Daniel Jones, Kayvon Thibodeaux
Syndication: The Record

The Giants open their preseason slate Thursday against the Patriots in Foxborough. We will finally see this team suit up in the Joe Schoen-Brian Daboll era.

The score means nothing, of course. But there are still various reasons to tune in.

Here are five things to watch:

The beginning of the end? Signs point toward this being Daniel Jones’ final year with the Giants. Schoen elected not to pick up his fifth-year option — the young quarterback will need to make a Josh Allen-esque leap while the Giants win games in order for him to be back in 2023. Odds are only one scenario, if any, will occur.

But it still should be intriguing to see Jones in this new Daboll- and Mike Kafka-led offense.

Former Giants offensive coordinator Jason Garrett’s prehistoric offense hindered Jones’ development for much of the last two years. Freddie Kitchens, who was the interim offensive play-caller last year following Garrett’s mid-season firing, couldn’t get much out of No. 8 either.

Daboll is an offensive mastermind who played a huge role in the development of Allen and the success of the Buffalo Bills over the last three seasons. He runs a pass-happy offense that will look to maximize the talent of the available weapons, such as running back Saquon Barkley and wide receiver Kadarius Toney.

Jones could start to quiet the doubters by showing poise and comfort in Daboll’s system. Or, he could struggle mightily against the Pats defense and set the fanbase ablaze.

Good luck, Daniel.

Barkley’s resurgence. Barkley has dealt with various injuries over the last few years. This includes an ACL tear that caused him to miss almost all of the 2020 season. And most could tell that injury slowed him down last year — his hesitancy was evident and he was nowhere near the back he was in 2018 (when he won Rookie of the Year).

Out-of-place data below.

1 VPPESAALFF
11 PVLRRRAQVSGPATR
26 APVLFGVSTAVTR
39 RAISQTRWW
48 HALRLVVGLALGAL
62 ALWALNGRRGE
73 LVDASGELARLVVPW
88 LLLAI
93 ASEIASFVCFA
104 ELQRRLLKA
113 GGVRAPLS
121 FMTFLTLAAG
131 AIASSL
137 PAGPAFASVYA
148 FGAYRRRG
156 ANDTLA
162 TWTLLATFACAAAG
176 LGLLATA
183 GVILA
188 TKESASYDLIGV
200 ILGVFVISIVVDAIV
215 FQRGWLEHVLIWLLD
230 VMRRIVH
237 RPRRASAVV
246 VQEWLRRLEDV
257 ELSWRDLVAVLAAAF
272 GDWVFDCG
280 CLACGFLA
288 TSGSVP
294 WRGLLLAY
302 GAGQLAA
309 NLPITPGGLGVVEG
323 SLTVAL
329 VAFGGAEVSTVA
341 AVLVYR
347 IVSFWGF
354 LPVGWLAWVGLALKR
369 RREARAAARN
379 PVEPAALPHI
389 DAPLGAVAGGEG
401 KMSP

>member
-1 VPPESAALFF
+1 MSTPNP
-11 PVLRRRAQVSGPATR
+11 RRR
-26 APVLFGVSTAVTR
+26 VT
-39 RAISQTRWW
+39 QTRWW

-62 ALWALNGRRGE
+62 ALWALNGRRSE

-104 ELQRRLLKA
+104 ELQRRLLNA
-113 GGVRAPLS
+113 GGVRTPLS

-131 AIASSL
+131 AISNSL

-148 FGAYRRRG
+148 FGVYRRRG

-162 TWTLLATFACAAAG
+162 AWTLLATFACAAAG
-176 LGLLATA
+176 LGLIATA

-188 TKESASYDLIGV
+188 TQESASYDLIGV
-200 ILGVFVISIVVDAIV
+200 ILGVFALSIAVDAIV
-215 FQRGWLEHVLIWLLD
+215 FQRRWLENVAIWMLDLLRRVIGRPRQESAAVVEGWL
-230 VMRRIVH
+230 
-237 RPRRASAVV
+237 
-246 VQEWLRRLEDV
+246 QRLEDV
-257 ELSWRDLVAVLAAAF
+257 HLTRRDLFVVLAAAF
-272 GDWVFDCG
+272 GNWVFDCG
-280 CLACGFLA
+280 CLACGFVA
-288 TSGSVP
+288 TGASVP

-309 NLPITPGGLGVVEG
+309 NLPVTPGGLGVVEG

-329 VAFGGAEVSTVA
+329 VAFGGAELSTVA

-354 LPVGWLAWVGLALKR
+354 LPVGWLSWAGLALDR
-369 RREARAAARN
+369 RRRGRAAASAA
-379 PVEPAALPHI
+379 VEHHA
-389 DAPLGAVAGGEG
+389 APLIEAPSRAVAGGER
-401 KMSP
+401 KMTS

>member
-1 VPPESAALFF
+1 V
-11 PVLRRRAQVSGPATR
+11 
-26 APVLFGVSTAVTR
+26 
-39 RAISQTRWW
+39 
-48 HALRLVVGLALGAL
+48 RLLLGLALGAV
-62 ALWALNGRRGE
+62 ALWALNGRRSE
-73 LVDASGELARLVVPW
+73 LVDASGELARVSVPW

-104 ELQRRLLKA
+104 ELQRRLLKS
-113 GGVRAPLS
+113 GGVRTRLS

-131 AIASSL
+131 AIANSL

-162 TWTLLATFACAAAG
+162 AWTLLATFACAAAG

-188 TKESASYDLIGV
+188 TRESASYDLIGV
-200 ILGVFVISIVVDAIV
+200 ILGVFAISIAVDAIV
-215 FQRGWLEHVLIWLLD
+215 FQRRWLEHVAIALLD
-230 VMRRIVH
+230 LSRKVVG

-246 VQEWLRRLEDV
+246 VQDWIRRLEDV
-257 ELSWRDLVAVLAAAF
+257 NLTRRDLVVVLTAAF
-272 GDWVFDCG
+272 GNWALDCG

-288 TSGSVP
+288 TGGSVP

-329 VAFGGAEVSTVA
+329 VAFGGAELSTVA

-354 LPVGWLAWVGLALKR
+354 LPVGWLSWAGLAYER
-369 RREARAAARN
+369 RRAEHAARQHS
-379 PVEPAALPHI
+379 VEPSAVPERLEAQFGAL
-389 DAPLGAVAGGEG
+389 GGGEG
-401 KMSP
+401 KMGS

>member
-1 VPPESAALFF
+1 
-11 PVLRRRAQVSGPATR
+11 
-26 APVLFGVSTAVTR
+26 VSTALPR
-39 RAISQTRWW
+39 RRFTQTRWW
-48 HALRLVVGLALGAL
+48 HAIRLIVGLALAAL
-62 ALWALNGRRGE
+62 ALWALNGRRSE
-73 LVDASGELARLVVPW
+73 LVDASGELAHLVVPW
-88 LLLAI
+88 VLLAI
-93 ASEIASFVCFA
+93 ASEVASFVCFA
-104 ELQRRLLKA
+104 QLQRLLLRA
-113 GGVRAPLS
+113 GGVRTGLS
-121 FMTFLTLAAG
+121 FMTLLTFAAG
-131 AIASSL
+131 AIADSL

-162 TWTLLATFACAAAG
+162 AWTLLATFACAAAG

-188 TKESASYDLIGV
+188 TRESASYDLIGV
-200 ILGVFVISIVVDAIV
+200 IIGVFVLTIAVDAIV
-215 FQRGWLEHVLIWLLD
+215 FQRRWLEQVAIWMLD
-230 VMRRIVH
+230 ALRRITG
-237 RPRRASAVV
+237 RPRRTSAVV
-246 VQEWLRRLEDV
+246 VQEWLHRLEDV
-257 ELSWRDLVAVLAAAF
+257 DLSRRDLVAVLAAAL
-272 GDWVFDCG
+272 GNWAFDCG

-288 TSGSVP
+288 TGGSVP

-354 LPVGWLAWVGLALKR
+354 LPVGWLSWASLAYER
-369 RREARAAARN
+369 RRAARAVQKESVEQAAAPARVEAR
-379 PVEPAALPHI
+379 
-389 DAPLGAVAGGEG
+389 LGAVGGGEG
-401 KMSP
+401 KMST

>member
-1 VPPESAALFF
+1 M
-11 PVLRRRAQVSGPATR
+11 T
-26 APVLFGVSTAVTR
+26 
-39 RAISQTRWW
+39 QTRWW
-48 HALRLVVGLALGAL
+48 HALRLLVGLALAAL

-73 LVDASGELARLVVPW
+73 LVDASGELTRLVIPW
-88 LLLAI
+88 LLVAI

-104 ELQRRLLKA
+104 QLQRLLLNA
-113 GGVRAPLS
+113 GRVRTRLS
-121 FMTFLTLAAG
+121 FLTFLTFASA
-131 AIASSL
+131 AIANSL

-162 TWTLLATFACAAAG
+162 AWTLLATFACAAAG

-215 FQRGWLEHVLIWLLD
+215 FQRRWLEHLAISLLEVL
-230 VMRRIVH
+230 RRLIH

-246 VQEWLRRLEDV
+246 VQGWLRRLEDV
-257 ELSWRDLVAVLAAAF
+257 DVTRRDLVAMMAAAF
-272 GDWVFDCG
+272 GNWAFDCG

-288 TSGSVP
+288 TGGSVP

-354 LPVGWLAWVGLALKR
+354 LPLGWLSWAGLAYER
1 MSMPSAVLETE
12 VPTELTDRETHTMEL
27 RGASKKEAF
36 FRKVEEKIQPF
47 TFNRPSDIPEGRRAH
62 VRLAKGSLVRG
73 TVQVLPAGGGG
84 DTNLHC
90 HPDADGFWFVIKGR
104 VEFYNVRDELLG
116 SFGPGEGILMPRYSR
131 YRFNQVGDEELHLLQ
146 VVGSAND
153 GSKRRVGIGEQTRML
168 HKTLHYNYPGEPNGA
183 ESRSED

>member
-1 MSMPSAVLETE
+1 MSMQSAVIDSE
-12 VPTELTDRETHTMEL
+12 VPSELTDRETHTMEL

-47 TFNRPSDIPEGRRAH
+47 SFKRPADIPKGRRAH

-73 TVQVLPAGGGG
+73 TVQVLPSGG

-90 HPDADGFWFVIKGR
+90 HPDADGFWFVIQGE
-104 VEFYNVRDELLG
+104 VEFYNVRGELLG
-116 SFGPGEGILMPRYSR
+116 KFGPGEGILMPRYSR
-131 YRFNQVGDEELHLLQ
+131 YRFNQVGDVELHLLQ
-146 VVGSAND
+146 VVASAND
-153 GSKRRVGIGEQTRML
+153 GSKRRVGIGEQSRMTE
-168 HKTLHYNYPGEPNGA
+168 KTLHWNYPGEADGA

But a year removed from recovery, Barkley is looking to regain that 2018 form. And Daboll should be giving him the necessary opportunities to do so.

In training camp, Barkley has been getting receiver reps with a reserve running back in the backfield — he won’t be your conventional running back in 2022. Daboll will wish to maximize his talent. We could get an initial glimpse of that Thursday night.

Chemistry building. Continuity is a prerequisite of great offensive line chemistry. Unfortunately, the Giants don’t have much continuity across their current projected starting unit.

While left tackle Andrew Thomas is coming off a strong season, left guard Shane Lemieux missed virtually all of last year with a knee injury. Center Jon Feliciano (free-agent signee), right guard Mark Glowinski (free-agent signee), and right tackle Evan Neal (rookie drafted No. 7 overall) are all newcomers.

This offensive line has the potential to be the organization’s best in a decade (which isn’t saying a whole lot). But there will be growing pains due to the starters’ lack of experience with one another.

The line needs to start building legitimate chemistry in the preseason. Dominant offensive line play will help this offense thrive and Jones improve when the regular season commences.

Inexperienced secondary. There’s all this talk about the Giants’ young secondary, and rightfully so. Coordinator Wink Martindale runs a blitz-heavy scheme that asks for plenty of man coverage from the secondary. And when you have Aaron Robinson (second year), Darnay Holmes (slot corner, third year), and Cor’Dale Flott (rookie) behind veteran Adoree’ Jackson in the cornerback room, there’s reason for concern.

Thursday night, we should start to see whether that concern is warranted though.

This should also be a position group to focus on in the second, third, and fourth quarters, when starters won’t be on the field.

Jackson and Robinson should get the first-team cornerback reps, as should Xavier McKinney and Julian Love at safety. But Flott and some roster-bubble guys (Khalil Dorsey, rookie Darren Evans, and rookie safety Yusuf Corker) will probably attract some eyeballs.

The rookies. And the best part of the preseason: watching the rookies play.

Expect all of the healthy first-year players to earn game reps Thursday. This obviously doesn’t include fourth-round safety Dane Belton (broken collarbone) and fifth-round offensive lineman Marcus McKethan (torn ACL, out for the year).

Will outside linebacker Kayvon Thibodeaux immediately show the pass-rushing skills that made him the No. 5 overall draft pick? Will Neal play his part in building crucial chemistry with the rest of the offensive line?

The initial roles of second-round wide receiver Wan’Dale Robinson and fourth-round tight end Daniel Bellinger should also be talking points. The same goes for the performance of third-round offensive lineman Josh Ezeudu, who’s fighting to be the team’s top reserve lineman.

Maybe sixth-round linebacker Darrian Beavers will turn heads and prove he deserves a larger role than fifth-round linebacker Micah McFadden?

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Ryan Honey is a staff writer and host of the Wide Right Podcast.